Australia begins construction of ‘meaningful’ radio telescope

This handout, released by Australia’s Department for Industry, Science and Resources on 5 December 2022, features an artist’s rendering of low-frequency stations that make up the Square Kilometer Array (SKA) radio telescope to be built in Western Australia. (Photo by Handout / Australian Department for Industry, Science and Resources / AFP)

SYDNEY, Australia (AFP) – Australia on Monday began construction of a massive antenna network in the outback, its section of what plans say will become one of the world’s most powerful radio telescopes.

When completed, the antennas in Australia and a network of dishes in South Africa will form the Square Kilometer Array (SKA), a massive instrument that aims to unravel mysteries about the formation of stars, galaxies and extraterrestrial life.

The idea for the telescope was first conceived in the early 1990s, but the project was plagued by delays, funding problems, and diplomatic squabbles.

SKA Observatory Director General Philip Diamond described the start of construction as “meaningful”.

The telescope “will be one of mankind’s greatest scientific endeavors,” he said.

Its name is based on the planners’ original goal, a telescope that could observe an area of ​​one square kilometer, but the current South African and Australian sections will have a combined collection area of ​​just under half that, according to the observatory.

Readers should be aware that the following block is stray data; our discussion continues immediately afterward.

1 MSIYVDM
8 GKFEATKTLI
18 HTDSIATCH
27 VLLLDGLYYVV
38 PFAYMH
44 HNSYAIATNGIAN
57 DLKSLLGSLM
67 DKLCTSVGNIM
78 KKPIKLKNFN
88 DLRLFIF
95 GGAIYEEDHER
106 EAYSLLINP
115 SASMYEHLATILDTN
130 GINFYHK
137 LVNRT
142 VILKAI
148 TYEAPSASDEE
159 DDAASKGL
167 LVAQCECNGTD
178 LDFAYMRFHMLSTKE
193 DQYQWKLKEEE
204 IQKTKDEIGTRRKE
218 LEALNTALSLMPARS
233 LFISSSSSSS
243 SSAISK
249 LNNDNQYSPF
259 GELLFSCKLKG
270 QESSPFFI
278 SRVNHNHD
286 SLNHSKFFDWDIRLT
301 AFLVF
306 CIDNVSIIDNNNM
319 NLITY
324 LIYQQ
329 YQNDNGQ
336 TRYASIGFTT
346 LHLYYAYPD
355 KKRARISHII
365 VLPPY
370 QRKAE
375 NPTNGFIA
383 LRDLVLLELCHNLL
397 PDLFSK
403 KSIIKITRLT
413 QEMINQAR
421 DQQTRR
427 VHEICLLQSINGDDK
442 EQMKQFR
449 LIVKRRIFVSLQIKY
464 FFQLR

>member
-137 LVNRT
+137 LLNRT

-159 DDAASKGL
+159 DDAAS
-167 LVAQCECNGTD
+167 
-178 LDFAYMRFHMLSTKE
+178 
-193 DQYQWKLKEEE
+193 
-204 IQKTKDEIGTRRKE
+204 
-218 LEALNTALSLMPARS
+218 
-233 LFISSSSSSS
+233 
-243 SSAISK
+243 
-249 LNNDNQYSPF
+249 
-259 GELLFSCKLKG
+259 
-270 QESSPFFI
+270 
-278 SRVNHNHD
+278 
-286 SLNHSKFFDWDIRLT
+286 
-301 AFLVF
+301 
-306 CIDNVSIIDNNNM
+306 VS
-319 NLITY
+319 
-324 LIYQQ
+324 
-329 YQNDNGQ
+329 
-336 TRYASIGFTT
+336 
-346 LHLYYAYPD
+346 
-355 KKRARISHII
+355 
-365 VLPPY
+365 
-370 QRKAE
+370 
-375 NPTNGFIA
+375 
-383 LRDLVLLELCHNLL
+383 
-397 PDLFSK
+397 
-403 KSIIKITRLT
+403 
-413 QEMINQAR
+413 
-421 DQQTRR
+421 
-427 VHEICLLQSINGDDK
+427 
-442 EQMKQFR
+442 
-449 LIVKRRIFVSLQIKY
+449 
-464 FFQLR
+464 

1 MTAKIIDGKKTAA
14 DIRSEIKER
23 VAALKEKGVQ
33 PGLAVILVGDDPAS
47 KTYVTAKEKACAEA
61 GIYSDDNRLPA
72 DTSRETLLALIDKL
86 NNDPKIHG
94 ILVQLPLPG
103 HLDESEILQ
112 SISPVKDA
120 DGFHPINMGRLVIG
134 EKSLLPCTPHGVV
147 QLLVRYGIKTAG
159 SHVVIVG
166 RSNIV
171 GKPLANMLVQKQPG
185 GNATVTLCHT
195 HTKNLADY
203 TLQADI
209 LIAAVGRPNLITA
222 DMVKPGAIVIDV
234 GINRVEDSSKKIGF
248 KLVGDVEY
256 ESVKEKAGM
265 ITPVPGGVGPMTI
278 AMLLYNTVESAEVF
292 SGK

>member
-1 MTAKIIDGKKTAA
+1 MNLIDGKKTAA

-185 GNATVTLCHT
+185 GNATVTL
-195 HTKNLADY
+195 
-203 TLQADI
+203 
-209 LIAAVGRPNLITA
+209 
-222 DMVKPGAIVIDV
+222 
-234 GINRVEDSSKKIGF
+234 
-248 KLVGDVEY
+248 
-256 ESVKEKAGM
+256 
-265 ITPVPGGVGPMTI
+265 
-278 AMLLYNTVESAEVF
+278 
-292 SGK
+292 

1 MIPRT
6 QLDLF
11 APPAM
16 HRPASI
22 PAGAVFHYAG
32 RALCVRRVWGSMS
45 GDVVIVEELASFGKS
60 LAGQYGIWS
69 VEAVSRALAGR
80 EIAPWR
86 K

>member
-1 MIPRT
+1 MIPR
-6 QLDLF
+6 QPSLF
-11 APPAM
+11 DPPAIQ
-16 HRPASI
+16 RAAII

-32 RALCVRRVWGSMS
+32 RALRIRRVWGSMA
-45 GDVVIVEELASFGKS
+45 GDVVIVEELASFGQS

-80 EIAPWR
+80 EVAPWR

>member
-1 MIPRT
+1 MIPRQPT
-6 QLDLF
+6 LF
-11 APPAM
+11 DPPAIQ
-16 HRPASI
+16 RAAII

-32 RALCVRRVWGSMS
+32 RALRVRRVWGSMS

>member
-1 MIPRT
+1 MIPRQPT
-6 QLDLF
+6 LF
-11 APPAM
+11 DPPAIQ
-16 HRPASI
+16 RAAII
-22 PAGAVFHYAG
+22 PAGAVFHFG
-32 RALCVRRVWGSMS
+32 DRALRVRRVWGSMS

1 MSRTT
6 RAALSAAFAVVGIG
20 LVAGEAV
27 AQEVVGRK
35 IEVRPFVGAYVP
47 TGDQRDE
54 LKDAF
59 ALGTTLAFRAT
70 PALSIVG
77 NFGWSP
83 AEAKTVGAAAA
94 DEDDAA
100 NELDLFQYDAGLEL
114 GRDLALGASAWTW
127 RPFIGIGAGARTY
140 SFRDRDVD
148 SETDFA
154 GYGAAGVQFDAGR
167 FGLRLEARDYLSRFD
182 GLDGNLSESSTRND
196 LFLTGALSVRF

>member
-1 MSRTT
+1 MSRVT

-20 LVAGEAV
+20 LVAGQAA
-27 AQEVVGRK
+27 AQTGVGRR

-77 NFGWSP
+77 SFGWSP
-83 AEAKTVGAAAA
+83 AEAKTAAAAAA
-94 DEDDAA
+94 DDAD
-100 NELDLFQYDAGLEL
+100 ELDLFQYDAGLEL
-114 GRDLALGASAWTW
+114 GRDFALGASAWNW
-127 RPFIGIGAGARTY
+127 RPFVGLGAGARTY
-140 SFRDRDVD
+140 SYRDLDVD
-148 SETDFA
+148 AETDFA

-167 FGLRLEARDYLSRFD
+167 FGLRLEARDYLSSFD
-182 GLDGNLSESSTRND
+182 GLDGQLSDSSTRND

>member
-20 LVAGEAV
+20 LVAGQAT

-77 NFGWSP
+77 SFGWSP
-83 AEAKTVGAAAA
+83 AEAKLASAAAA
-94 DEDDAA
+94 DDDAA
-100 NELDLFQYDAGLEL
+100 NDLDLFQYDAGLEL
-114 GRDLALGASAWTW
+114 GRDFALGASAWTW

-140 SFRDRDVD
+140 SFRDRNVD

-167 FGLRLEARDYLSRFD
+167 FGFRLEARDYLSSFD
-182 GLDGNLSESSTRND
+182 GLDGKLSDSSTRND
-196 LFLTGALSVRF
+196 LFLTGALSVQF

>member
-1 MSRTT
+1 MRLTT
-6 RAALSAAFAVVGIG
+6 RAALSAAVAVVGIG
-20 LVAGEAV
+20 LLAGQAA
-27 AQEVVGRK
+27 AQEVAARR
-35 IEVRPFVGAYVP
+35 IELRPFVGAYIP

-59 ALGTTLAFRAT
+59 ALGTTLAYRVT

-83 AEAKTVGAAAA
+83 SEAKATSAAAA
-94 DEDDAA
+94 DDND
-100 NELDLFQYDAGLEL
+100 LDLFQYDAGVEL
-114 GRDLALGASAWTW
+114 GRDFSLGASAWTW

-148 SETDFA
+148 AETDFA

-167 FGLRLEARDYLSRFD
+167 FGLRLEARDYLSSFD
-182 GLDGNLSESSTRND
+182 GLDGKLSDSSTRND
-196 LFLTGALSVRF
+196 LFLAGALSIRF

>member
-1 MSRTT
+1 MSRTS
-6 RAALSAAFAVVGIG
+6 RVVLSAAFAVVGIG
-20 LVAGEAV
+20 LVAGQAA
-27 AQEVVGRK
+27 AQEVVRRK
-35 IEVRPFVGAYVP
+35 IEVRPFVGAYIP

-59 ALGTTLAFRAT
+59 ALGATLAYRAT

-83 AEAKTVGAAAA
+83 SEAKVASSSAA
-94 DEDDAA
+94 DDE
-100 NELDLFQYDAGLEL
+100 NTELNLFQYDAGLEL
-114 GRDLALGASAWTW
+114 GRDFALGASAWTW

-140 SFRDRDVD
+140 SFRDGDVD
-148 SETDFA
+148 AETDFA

Both countries have vast tracts of land in remote areas with little radio interference – ideal for such telescopes.

In Western Australia, more than 130,000 tree antennas are planned to be built on traditional Wajarri Aboriginal land.

They called the site Inyarrimanha Ilgari Bundara or Sharing the Sky and Stars.

“We honor their willingness to share their skies and stars with us as we seek to find answers to some of the most fundamental scientific questions we face,” said Diamond.

The South African location will offer nearly 200 dishes in the remote Karoo region, according to the organization.

According to the planners at SKA, it is difficult to compare radio telescopes because they work on different frequencies.

However, they have said that the two sites will give the SKA greater sensitivity to single-dish radio telescopes because its arrays are spread out, forming a much larger “virtual dish”.

The project will help “chart the birth and death of galaxies, search for new types of gravitational waves, and push the frontiers of our knowledge of the Universe,” said telescope director Sarah Pearce.

Danny Price of the Curtin Institute of Radio Astronomy said the telescope is extremely powerful.

“To put the SKA’s sensitivity in perspective, the SKA could detect a mobile phone in an astronaut’s pocket on Mars 225 million kilometers away,” he said.

Headquartered at Jodrell Bank in the UK, the SKA Observatory has announced that the telescope is scheduled to begin scientific observations in the late 2020s.

The organization has 14 members: UK, Australia, South Africa, Canada, China, France, Germany, India, Italy, New Zealand, Spain, Sweden, Switzerland and the Netherlands.

© Agence France-Presse